In the present chapter, the field of application is wind turbines and a realistic scenario is to consider that the excitation comes from the wind turbulence. The wind turbulence cannot be controlled and it is always different. Therefore, the paradigm of guided waves in WT for SHM as in Figure 2 cannot be considered. In this case, when the source of the excitation cannot be previously prescribed, a new paradigm is needed, as represented in Figure 3. The foundation of the new paradigm is that, even with a constantly different excitation, the CM strategy based on MPCA and univariate and multivariate HT will be able to disclose some hidden damage, misbehavior, or fault. To sum up, the fundamental idea behind the CM strategy is the hypothesis that a variation in the overall behavior of the WT, even with an unprescribed excitation, should be detected.

Figure 3.

The key idea behind the new paradigm of the detection strategy is the assumption that a change in the behavior of the overall system, even with a different excitation, has to be detected.

However, in our application, the only available excitation of the wind turbines is the wind turbulence. Therefore, guided waves in wind turbines for SHM as in Figure 2 cannot be considered as a realistic scenario. In spite of that, the new paradigm described in Figure 3 is based on the fact that, even with different wind turbulence, the fault detection strategy based on PCA and statistical multivariate hypothesis testing will be able to detect some damage, fault, or misbehavior. More precisely, the key idea behind the detection strategy is the assumption that a change in the behavior of the overall system, even with a different excitation, has to be detected. Section 4 includes the simulation results of the proposed CM strategy that validates this hypothesis.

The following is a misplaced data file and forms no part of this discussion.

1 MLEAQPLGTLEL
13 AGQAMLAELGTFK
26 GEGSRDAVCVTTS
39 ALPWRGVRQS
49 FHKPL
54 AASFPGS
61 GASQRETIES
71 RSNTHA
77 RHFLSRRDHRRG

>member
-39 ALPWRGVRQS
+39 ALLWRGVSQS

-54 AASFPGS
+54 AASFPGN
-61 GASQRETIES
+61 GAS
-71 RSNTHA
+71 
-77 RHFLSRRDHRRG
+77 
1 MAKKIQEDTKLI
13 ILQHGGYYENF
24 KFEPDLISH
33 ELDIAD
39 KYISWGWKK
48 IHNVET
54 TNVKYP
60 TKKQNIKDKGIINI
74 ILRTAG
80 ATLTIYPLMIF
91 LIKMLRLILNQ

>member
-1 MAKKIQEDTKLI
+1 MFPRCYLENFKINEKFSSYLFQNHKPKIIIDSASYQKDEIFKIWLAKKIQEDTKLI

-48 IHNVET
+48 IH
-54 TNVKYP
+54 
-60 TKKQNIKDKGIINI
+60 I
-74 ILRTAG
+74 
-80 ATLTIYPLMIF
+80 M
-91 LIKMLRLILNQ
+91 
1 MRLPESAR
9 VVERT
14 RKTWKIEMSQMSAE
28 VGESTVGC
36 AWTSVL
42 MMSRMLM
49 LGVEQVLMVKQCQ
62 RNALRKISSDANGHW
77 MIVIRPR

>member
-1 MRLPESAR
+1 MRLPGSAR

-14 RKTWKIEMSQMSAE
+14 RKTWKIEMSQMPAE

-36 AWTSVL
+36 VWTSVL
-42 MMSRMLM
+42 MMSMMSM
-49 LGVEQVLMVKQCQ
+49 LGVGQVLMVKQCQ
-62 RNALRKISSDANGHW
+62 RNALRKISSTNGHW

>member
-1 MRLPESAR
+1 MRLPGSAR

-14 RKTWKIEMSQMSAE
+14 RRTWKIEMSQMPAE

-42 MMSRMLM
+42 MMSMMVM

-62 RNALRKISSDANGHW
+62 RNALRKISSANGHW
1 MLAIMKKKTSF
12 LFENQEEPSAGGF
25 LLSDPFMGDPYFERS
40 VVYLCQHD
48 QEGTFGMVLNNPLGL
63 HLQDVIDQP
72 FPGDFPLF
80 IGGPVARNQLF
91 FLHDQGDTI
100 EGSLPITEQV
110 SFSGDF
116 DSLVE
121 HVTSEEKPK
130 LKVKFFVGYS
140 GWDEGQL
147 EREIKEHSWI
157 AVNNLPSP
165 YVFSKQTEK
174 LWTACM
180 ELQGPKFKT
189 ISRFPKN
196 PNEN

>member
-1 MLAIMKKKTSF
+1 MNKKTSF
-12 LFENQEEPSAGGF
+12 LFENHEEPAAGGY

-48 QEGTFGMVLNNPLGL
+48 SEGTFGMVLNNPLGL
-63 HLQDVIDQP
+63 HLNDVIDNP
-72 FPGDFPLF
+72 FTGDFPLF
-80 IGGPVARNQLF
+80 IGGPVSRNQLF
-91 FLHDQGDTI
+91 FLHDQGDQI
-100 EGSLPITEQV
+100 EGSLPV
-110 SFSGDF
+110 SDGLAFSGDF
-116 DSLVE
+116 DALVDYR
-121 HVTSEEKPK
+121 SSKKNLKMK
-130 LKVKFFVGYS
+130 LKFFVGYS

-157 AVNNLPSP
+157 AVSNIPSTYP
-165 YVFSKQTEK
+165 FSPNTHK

3.2. Data-driven baseline modeling based on MPCA

Multiway principal component analysis (MPCA) is a natural extension of classical principal component analysis (PCA) to manage data in multidimensional arrays [16, 17]. A conventional two-dimensional data matrix can be treated as a two-way array, where experiments and variables (or discretization instant times) form the two different ways. Frequently, this arrangement has to be extended to multiway arrays, particularly if several sensors—in different experimental trials—are gathering data at different time instants. Consequently, MPCA is equivalent to the application of standard PCA to an unfolded version of the initial multiway array.

Westerhuis et al. [18] propose six different ways of unfolding a three-way data matrix. Besides, in [18], a critical analysis of several aspects of the treatment of multiway data is provided, including how the matrix is unfolded, but also mean-centering and scaling with respect to the effects on the analysis of batch data. Ruiz et al. [19] assign one of the first six letters of the alphabet to each one of the six different ways of unfolding. In this chapter, as well as in [6, 8, 20, 21], we have considered the so-called type E. However, we will present the collected SCADA data arranged in an already unfolded matrix.

The MPCA modeling starts by measuring, from a healthy wind turbine, a sensor during nL1Δseconds, where Δis the sampling time and n,L. The discretized measures of the sensor are a real vector

x11x12x1Lx21x22x2Lxn1xn2xnLRnLE4

where the real number xij,i=1,,n,j=1,,Lcorresponds to the measure of the sensor at time i1L+j1Δseconds. These collected data can be arranged in matrix form as follows:

x11x12x1Lxi1xi2xiLxn1xn2xnLn×LRE5

where n×LRis the vector space of n×Lmatrices over R. It is worth noting that nis the number of rows of the matrix in Eq. (5) and Lis the number of columns of the same matrix. The effect on the overall performance of the condition monitoring strategy on the choice of nand Lis thoroughly analyzed on [21].

Let us assume that the SCADA data are now collected from Nsensors also during the same period of time. In this case, the collected data, for each sensor, can be organized in a matrix as in Eq. (5). Subsequently, all the collected data coming from the whole set of sensors are concatenated and disposed in a matrix Xn×NLas follows:

X=x111x121x1L1x112x1L2x11Nx1LNxi11xi21xiL1xi12xiL2xi1NxiLNxn11xn21xnL1xn12xnL2xn1NxnLN=v1v2vLX1vL+1v2LX2vN1L+1vNLXN=X1X2XNn×NLRE6